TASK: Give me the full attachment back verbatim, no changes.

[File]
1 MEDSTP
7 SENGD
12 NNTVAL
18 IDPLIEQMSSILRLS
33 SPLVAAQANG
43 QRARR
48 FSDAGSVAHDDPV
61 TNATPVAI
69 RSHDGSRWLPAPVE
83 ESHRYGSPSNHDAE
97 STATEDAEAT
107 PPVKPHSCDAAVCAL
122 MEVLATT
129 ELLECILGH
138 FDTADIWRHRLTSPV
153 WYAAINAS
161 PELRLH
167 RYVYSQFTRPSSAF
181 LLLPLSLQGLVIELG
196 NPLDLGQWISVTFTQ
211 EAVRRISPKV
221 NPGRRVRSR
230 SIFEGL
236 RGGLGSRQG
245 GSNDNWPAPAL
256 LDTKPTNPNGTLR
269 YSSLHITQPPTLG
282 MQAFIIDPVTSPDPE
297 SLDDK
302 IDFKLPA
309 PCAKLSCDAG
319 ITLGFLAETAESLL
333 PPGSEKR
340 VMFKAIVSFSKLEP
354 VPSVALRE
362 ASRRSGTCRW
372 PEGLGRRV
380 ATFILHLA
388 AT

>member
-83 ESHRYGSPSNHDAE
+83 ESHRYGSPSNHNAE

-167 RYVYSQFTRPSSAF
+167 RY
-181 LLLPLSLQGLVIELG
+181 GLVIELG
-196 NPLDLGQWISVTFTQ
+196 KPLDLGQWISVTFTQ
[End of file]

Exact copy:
1 MEDSTP
7 SENGD
12 NNTVAL
18 IDPLIEQMSSILRLS
33 SPLVAAQANG
43 QRARR
48 FSDAGSVAHDDPV
61 TNATPVAI
69 RSHDGSRWLPAPVE
83 ESHRYGSPSNHDAE
97 STATEDAEAT
107 PPVKPHSCDAAVCAL
122 MEVLATT
129 ELLECILGH
138 FDTADIWRHRLTSPV
153 WYAAINAS
161 PELRLH
167 RYVYSQFTRPSSAF
181 LLLPLSLQGLVIELG
196 NPLDLGQWISVTFTQ
211 EAVRRISPKV
221 NPGRRVRSR
230 SIFEGL
236 RGGLGSRQG
245 GSNDNWPAPAL
256 LDTKPTNPNGTLR
269 YSSLHITQPPTLG
282 MQAFIIDPVTSPDPE
297 SLDDK
302 IDFKLPA
309 PCAKLSCDAG
319 ITLGFLAETAESLL
333 PPGSEKR
340 VMFKAIVSFSKLEP
354 VPSVALRE
362 ASRRSGTCRW
372 PEGLGRRV
380 ATFILHLA
388 AT

>member
-83 ESHRYGSPSNHDAE
+83 ESHRYGSPSNHNAE

-167 RYVYSQFTRPSSAF
+167 RY
-181 LLLPLSLQGLVIELG
+181 GLVIELG
-196 NPLDLGQWISVTFTQ
+196 KPLDLGQWISVTFTQ